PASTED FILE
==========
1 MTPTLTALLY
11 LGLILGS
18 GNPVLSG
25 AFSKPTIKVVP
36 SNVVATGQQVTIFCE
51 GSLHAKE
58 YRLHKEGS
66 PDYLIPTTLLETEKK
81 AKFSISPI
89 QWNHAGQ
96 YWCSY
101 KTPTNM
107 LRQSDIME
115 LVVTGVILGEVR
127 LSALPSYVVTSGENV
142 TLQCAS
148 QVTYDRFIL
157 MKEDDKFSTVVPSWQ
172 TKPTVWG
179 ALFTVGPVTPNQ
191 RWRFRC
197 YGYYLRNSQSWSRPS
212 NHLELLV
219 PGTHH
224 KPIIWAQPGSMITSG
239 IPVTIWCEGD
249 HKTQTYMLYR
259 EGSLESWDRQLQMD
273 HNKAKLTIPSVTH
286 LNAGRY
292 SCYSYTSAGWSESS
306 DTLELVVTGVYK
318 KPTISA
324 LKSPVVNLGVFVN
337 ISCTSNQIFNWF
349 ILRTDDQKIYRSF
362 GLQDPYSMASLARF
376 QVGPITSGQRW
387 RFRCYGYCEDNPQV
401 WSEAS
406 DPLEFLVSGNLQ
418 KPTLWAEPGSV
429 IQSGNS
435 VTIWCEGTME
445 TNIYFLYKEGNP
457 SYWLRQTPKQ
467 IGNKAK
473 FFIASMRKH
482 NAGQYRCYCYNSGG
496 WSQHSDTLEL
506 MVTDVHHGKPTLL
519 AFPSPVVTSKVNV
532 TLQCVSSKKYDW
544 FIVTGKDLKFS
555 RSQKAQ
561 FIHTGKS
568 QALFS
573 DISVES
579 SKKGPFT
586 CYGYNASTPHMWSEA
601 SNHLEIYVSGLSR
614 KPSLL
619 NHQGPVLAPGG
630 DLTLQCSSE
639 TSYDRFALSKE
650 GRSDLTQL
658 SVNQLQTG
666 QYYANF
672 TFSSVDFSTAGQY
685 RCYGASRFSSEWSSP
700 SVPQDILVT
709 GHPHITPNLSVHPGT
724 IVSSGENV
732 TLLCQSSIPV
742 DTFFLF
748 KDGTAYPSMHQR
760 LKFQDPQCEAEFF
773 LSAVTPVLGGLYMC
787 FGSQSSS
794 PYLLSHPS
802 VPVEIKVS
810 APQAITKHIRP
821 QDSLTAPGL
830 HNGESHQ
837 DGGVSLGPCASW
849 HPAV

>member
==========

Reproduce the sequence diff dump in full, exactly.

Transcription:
1 MTPTLTALLY
11 LGLILGS
18 GNPVLSG
25 AFSKPTIKVVP
36 SNVVATGQQVTIFCE
51 GSLHAKE
58 YRLHKEGS
66 PDYLIPTTLLETEKK
81 AKFSISPI
89 QWNHAGQ
96 YWCSY
101 KTPTNM
107 LRQSDIME
115 LVVTGVILGEVR
127 LSALPSYVVTSGENV
142 TLQCAS
148 QVTYDRFIL
157 MKEDDKFSTVVPSWQ
172 TKPTVWG
179 ALFTVGPVTPNQ
191 RWRFRC
197 YGYYLRNSQSWSRPS
212 NHLELLV
219 PGTHH
224 KPIIWAQPGSMITSG
239 IPVTIWCEGD
249 HKTQTYMLYR
259 EGSLESWDRQLQMD
273 HNKAKLTIPSVTH
286 LNAGRY
292 SCYSYTSAGWSESS
306 DTLELVVTGVYK
318 KPTISA
324 LKSPVVNLGVFVN
337 ISCTSNQIFNWF
349 ILRTDDQKIYRSF
362 GLQDPYSMASLARF
376 QVGPITSGQRW
387 RFRCYGYCEDNPQV
401 WSEAS
406 DPLEFLVSGNLQ
418 KPTLWAEPGSV
429 IQSGNS
435 VTIWCEGTME
445 TNIYFLYKEGNP
457 SYWLRQTPKQ
467 IGNKAK
473 FFIASMRKH
482 NAGQYRCYCYNSGG
496 WSQHSDTLEL
506 MVTDVHHGKPTLL
519 AFPSPVVTSKVNV
532 TLQCVSSKKYDW
544 FIVTGKDLKFS
555 RSQKAQ
561 FIHTGKS
568 QALFS
573 DISVES
579 SKKGPFT
586 CYGYNASTPHMWSEA
601 SNHLEIYVSGLSR
614 KPSLL
619 NHQGPVLAPGG
630 DLTLQCSSE
639 TSYDRFALSKE
650 GRSDLTQL
658 SVNQLQTG
666 QYYANF
672 TFSSVDFSTAGQY
685 RCYGASRFSSEWSSP
700 SVPQDILVT
709 GHPHITPNLSVHPGT
724 IVSSGENV
732 TLLCQSSIPV
742 DTFFLF
748 KDGTAYPSMHQR
760 LKFQDPQCEAEFF
773 LSAVTPVLGGLYMC
787 FGSQSSS
794 PYLLSHPS
802 VPVEIKVS
810 APQAITKHIRP
821 QDSLTAPGL
830 HNGESHQ
837 DGGVSLGPCASW
849 HPAV

>member